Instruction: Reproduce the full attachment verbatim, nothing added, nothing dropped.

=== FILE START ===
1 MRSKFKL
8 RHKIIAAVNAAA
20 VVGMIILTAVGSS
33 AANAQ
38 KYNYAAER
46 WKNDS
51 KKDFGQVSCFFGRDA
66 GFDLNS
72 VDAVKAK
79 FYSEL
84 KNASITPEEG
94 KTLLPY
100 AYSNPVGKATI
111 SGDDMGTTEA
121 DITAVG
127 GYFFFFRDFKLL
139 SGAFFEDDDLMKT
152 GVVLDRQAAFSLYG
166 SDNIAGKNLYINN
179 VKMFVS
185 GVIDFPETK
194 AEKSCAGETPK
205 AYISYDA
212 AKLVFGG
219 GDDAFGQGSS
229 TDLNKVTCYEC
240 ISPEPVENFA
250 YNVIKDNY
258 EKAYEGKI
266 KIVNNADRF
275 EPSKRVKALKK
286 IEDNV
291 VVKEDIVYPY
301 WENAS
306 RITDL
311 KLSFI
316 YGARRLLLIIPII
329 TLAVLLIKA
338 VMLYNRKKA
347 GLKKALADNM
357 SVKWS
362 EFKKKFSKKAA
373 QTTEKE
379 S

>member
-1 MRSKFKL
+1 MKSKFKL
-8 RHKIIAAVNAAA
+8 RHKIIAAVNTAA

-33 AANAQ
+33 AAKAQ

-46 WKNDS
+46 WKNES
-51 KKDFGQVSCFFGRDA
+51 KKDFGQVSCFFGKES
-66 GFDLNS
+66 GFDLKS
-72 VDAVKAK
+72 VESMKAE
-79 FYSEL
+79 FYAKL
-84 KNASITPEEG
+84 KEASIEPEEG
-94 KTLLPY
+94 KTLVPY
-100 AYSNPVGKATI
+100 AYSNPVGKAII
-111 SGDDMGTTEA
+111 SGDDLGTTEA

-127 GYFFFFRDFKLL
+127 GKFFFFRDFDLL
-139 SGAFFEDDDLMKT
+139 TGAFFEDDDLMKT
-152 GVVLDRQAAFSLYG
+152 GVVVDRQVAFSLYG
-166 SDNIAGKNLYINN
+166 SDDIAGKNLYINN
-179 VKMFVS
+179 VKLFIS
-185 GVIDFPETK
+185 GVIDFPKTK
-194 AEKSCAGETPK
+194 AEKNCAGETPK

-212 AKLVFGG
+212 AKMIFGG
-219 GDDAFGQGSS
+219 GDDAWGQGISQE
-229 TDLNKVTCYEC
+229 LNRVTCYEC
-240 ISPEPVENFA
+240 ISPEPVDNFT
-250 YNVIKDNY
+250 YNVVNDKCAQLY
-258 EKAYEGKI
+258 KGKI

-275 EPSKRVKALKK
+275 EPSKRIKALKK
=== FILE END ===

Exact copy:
1 MRSKFKL
8 RHKIIAAVNAAA
20 VVGMIILTAVGSS
33 AANAQ
38 KYNYAAER
46 WKNDS
51 KKDFGQVSCFFGRDA
66 GFDLNS
72 VDAVKAK
79 FYSEL
84 KNASITPEEG
94 KTLLPY
100 AYSNPVGKATI
111 SGDDMGTTEA
121 DITAVG
127 GYFFFFRDFKLL
139 SGAFFEDDDLMKT
152 GVVLDRQAAFSLYG
166 SDNIAGKNLYINN
179 VKMFVS
185 GVIDFPETK
194 AEKSCAGETPK
205 AYISYDA
212 AKLVFGG
219 GDDAFGQGSS
229 TDLNKVTCYEC
240 ISPEPVENFA
250 YNVIKDNY
258 EKAYEGKI
266 KIVNNADRF
275 EPSKRVKALKK
286 IEDNV
291 VVKEDIVYPY
301 WENAS
306 RITDL
311 KLSFI
316 YGARRLLLIIPII
329 TLAVLLIKA
338 VMLYNRKKA
347 GLKKALADNM
357 SVKWS
362 EFKKKFSKKAA
373 QTTEKE
379 S

>member
-1 MRSKFKL
+1 MKSKFKL
-8 RHKIIAAVNAAA
+8 RHKIIAAVNTAA

-33 AANAQ
+33 AAKAQ

-46 WKNDS
+46 WKNES
-51 KKDFGQVSCFFGRDA
+51 KKDFGQVSCFFGKES
-66 GFDLNS
+66 GFDLKS
-72 VDAVKAK
+72 VESMKAE
-79 FYSEL
+79 FYAKL
-84 KNASITPEEG
+84 KEASIEPEEG
-94 KTLLPY
+94 KTLVPY
-100 AYSNPVGKATI
+100 AYSNPVGKAII
-111 SGDDMGTTEA
+111 SGDDLGTTEA

-127 GYFFFFRDFKLL
+127 GKFFFFRDFDLL
-139 SGAFFEDDDLMKT
+139 TGAFFEDDDLMKT
-152 GVVLDRQAAFSLYG
+152 GVVVDRQVAFSLYG
-166 SDNIAGKNLYINN
+166 SDDIAGKNLYINN
-179 VKMFVS
+179 VKLFIS
-185 GVIDFPETK
+185 GVIDFPKTK
-194 AEKSCAGETPK
+194 AEKNCAGETPK

-212 AKLVFGG
+212 AKMIFGG
-219 GDDAFGQGSS
+219 GDDAWGQGISQE
-229 TDLNKVTCYEC
+229 LNRVTCYEC
-240 ISPEPVENFA
+240 ISPEPVDNFT
-250 YNVIKDNY
+250 YNVVNDKCAQLY
-258 EKAYEGKI
+258 KGKI

-275 EPSKRVKALKK
+275 EPSKRIKALKK